Early Origins of the O'Sheridand family
Longford (Irish: An Longfort) traditionally known as Annaly or Teffia, and situated in the Irish Midlands, in Northwest Leinster.
Early History of the O'Sheridand family
Another 245 words (18 lines of text) covering the years 1751, 1635, 1711, 1682, 1691, 1669, 1682, 1687 and 1738 are included under the topic Early O'Sheridand History in all our PDF Extended History products and printed products wherever possible.
O'Sheridand Spelling Variations
spelling variations of the surname O'Sheridand that are preserved in documents of the family history are Sheridan, O'Sheridan, Sheridon, Sheridin and others.
Early Notables of the O'Sheridand family (pre 1700)
Another 48 words (3 lines of text) are included under the topic Early O'Sheridand Notables in all our PDF Extended History products and printed products wherever possible.
Migration of the O'Sheridand family to the New World and Oceana
The 19th century saw a great wave of Irish migrating out of their homeland in a great measure due to the oppressive imperial policies of the English government and landowners. Many of these Irish families sailed to North America aboard overcrowded passenger ships. By far, the largest influx of Irish immigrants to North America occurred with Great Potato Famine during the late 1840s. These particular immigrants were instrumental in creation of the United States and Canada as major industrial nations because the many essential elements such as the roadways, canals, bridges, and railways required an enormous quantity of cheap labor, which these poor immigrants provided. Later generations of Irish in these countries also went on to make valuable contributions in such fields as the arts, commerce, politics, and education. Extensive research into immigration and passenger lists has revealed many early immigrants bearing the name O'Sheridand: Bernard Sheridan arrived in Philadelphia in 1807; Barney, Cornelius, Felix, Hugh, James, John, Martin, Mary, Mathew, Michael, Patrick, Peter, Terence, Thomas and William Sheridan, all arrived in Philadelphia between 1840 and 1870..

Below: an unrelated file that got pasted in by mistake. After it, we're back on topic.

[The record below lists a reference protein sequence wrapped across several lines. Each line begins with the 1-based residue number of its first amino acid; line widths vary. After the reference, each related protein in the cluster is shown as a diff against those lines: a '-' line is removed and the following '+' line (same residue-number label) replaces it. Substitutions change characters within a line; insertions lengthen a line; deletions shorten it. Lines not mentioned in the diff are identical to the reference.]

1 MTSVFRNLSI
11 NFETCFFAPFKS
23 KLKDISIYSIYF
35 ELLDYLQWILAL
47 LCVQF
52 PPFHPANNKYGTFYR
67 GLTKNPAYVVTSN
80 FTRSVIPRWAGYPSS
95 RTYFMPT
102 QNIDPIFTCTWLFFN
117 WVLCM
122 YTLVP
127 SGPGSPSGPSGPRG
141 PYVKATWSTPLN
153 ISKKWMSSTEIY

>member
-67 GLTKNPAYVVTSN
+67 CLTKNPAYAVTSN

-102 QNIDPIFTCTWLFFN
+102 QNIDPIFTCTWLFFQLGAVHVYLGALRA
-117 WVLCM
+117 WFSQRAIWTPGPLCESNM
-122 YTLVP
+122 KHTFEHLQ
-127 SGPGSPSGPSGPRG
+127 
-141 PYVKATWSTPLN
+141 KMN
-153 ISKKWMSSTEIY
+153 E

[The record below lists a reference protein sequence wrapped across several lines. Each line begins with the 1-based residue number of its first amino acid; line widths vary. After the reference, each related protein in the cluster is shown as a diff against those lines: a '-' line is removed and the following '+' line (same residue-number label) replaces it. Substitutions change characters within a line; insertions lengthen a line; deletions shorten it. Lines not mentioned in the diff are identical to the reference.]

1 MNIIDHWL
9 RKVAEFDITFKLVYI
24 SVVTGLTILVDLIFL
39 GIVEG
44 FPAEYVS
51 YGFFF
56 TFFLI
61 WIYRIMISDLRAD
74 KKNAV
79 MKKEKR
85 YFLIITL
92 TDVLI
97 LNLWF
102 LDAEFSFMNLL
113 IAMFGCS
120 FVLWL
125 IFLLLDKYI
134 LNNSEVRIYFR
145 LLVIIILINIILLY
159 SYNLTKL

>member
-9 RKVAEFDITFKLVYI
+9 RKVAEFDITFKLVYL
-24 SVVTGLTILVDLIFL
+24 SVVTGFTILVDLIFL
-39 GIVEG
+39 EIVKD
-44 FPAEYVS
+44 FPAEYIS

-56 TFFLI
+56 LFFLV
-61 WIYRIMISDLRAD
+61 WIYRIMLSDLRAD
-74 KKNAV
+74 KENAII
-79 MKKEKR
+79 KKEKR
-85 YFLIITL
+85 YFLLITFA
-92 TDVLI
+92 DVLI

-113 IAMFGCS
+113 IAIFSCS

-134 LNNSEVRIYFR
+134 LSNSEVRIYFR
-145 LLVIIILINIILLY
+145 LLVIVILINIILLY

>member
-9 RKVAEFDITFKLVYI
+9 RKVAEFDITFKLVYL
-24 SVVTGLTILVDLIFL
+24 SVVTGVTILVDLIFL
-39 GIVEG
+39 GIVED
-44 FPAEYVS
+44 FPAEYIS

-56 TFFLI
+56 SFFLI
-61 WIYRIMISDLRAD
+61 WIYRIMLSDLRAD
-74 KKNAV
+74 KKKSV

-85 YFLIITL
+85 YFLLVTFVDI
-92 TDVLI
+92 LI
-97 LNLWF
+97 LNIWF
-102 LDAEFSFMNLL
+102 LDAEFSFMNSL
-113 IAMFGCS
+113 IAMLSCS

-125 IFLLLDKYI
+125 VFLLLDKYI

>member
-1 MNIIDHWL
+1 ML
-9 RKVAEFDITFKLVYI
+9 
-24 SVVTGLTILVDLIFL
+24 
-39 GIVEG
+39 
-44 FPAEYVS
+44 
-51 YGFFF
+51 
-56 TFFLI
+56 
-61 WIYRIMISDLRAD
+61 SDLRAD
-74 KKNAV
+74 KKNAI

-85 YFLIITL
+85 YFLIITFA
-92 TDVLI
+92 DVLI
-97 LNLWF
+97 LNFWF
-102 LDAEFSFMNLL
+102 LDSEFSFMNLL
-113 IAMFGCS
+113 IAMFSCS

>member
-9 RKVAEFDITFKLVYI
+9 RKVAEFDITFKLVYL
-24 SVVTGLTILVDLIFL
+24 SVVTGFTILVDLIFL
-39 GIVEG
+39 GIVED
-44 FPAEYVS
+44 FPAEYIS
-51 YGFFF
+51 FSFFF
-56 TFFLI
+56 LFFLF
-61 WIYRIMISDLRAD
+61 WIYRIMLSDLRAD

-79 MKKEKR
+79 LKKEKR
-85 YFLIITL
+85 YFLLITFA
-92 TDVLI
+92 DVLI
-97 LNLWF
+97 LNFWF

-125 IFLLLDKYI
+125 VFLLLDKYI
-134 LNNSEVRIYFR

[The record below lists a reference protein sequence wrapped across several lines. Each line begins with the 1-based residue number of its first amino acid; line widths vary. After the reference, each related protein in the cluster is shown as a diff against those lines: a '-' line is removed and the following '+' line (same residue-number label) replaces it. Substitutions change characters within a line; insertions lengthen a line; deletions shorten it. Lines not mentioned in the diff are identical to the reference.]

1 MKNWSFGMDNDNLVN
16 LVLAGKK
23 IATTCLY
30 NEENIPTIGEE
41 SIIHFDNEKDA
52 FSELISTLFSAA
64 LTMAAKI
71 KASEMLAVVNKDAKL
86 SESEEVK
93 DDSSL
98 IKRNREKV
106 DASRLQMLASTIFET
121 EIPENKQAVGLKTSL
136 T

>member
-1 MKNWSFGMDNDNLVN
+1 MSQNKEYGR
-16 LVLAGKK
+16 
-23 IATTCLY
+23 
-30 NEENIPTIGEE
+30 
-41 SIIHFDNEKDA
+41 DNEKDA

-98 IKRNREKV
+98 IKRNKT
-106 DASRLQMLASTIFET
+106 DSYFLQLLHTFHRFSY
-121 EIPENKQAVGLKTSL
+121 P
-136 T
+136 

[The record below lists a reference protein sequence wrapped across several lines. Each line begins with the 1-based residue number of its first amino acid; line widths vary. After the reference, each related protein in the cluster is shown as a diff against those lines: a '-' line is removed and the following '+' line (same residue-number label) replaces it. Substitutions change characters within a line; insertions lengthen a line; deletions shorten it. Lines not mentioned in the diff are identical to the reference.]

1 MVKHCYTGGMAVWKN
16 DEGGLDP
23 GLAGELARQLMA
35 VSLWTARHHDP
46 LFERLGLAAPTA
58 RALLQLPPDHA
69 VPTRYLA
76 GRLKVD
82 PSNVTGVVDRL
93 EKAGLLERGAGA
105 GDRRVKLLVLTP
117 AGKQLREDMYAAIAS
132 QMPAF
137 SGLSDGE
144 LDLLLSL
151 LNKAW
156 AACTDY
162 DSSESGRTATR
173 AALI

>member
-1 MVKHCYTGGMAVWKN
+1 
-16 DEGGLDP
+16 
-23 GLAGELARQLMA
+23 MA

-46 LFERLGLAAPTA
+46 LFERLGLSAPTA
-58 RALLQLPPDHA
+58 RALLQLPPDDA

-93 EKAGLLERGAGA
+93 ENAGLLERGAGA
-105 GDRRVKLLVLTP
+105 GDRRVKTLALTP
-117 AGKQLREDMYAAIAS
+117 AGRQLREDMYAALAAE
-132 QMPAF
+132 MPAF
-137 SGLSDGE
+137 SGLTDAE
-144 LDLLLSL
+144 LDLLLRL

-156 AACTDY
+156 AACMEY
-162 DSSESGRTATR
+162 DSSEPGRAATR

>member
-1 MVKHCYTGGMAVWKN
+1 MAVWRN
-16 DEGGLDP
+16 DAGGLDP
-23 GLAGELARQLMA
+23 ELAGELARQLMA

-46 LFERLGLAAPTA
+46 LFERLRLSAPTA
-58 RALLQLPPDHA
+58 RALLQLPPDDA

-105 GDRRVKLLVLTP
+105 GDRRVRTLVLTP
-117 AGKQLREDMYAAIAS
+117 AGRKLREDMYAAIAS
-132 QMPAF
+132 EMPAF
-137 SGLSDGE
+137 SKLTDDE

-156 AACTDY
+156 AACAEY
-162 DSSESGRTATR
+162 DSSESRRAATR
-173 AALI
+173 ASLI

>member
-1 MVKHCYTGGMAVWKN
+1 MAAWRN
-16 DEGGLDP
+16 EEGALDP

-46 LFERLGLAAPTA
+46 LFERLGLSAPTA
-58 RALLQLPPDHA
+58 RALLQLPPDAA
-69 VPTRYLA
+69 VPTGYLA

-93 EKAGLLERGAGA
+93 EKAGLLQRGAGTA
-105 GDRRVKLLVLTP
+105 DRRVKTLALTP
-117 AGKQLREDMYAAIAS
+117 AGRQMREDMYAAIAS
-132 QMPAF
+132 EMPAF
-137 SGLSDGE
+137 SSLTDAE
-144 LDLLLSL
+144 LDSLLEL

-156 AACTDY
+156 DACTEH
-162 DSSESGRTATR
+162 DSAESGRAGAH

The O'Sheridand Motto
The motto was originally a war cry or slogan. Mottoes first began to be shown with arms in the 14th and 15th centuries, but were not in general use until the 17th century. Thus the oldest coats of arms generally do not include a motto. Mottoes seldom form part of the grant of arms: Under most heraldic authorities, a motto is an optional component of the coat of arms, and can be added to or changed at will; many families have chosen not to display a motto.
Motto: Cervus lacessitus Leo
Motto Translation: The stag at bay becomes a lion.
O'Sheridand Family Crest Products